As a reminder (see last post) after mixing slip at our location since 1958, recently I was unable to achieve a functioning balance between specific gravity and viscosity. To put it in easy to understand terms. specific gravity is the measure of the water content of the slip and viscosity is the measure of resistance to fluidity. A low specific gravity means there is a high content of water. A low viscosity means that the mixture is very fluid. I was getting an extremely low specific gravity reading such as I have never seen before and an extremely high viscosity. That is like putting enough liquid into a batter to make it like a soup but instead it is like cookie dough. Neither low specific gravity or high viscosity are functional in a ceramic casting slip.
After three different batches of slip were attempted, all getting the same result, I started looking at the water supply. A consultant came over and dumped an extremely large amount of darvan. into the mix to achieve a decent viscosity but having no effect on the specific gravity. He claimed it must be caused by bad darvan from our source so I ordered a new supply of darvan from another source. According to his theory, I should have been able to add the normal amount of darvan to a batch and the viscosity would be solved. That didn't happen.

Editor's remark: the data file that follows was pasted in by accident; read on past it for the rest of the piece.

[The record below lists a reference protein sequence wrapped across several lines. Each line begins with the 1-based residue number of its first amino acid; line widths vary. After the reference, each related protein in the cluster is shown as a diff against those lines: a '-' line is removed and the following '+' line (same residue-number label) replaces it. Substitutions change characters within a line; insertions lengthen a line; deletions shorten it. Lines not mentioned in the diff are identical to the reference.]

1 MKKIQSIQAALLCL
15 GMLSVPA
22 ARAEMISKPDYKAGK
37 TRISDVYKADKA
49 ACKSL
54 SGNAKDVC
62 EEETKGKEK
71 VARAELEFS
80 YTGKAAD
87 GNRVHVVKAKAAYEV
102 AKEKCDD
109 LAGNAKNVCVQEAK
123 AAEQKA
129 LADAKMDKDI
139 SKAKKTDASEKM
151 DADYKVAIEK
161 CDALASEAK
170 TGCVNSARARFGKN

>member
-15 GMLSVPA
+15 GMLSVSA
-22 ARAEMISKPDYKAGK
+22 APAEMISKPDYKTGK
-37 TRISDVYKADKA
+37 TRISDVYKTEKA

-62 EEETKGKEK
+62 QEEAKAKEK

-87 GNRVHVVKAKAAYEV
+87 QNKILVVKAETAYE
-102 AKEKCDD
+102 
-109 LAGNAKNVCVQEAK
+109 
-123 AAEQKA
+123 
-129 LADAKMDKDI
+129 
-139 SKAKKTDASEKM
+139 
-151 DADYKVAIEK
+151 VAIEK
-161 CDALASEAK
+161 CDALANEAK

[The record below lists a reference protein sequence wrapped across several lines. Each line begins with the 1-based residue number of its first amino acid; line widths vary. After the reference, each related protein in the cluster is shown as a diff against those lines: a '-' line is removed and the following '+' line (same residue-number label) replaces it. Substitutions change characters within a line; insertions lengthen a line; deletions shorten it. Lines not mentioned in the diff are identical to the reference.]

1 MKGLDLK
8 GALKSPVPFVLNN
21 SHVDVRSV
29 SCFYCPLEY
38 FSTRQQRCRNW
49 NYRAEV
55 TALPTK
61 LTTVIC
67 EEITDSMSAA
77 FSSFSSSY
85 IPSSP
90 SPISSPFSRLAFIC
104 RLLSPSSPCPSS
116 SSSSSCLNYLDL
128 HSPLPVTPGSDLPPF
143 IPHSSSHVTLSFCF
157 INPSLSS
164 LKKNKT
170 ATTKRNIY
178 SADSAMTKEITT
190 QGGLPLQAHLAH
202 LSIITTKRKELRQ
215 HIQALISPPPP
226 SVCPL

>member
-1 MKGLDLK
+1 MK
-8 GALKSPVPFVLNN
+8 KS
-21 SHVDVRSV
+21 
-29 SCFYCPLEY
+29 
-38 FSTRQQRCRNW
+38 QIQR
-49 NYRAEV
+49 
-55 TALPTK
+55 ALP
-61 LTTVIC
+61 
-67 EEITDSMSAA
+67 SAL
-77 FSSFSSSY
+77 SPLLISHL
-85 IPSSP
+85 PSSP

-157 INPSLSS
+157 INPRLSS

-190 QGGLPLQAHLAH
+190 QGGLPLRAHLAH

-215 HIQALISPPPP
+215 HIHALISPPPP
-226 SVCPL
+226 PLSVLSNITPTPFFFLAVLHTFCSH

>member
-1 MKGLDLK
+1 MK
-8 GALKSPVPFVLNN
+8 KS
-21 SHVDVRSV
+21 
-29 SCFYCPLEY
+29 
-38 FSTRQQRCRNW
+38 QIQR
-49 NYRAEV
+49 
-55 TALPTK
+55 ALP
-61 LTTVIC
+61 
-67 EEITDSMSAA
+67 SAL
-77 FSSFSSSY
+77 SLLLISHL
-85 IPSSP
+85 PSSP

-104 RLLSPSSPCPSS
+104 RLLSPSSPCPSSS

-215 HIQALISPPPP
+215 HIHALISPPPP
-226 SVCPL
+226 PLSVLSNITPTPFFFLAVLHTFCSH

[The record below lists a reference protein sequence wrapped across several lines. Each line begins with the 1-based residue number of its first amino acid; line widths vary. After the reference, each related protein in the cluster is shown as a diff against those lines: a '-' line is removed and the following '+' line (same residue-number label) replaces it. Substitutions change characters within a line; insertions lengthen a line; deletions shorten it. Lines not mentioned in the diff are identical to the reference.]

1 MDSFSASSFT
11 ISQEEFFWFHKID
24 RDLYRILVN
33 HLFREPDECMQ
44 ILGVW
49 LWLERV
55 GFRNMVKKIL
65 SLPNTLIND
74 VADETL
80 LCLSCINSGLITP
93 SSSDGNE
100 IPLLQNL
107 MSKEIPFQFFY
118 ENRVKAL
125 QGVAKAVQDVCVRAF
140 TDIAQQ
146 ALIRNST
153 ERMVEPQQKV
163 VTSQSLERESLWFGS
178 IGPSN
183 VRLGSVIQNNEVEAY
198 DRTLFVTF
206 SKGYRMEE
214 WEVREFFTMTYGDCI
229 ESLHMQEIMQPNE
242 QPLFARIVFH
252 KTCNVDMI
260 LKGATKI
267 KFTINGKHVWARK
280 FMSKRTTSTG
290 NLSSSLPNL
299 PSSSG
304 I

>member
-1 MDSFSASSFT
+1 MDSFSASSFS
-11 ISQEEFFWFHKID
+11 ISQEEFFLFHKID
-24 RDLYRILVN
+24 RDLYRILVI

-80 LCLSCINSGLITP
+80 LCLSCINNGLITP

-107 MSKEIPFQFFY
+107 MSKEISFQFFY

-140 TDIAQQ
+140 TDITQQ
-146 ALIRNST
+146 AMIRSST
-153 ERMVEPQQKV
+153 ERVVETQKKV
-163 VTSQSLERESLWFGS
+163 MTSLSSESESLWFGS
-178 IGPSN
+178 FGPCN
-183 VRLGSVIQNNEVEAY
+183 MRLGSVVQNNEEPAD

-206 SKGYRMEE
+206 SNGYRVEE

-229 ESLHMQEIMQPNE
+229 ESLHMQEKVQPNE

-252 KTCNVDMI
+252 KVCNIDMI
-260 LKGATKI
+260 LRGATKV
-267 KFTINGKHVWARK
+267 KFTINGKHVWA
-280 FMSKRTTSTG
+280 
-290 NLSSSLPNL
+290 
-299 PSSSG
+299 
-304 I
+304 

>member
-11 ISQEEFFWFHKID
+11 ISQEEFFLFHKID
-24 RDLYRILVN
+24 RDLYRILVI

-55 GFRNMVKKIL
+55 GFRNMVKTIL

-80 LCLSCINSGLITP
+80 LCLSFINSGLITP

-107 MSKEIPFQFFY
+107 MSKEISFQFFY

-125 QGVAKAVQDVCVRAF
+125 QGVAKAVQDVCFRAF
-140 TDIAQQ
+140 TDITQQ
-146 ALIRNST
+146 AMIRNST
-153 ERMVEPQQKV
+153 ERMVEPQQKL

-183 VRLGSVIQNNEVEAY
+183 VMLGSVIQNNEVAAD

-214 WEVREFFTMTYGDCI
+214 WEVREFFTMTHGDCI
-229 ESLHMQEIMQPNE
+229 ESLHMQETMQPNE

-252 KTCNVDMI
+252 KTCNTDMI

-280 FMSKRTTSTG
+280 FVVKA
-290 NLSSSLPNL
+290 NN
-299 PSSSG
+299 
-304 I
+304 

Then I mixed a small test batch of casting slip from scratch using a different water supply.The result is a perfect casting slip.
In the meantime I had called the water district which sent someone over to test the water. The results of the test was normal and I was told the problem is with my product. However my product is perfect when mixed with a different water supply It was impossible to get anything close to normal using the Boothbay water supply, which I understand is coming from Knickerbocker Lake in the summer. I will report my results to the Water District and the Town Managers of Boothbay and Boothbay Harbor. They can seek to understand this abnormality in the behavior of our water supply or not.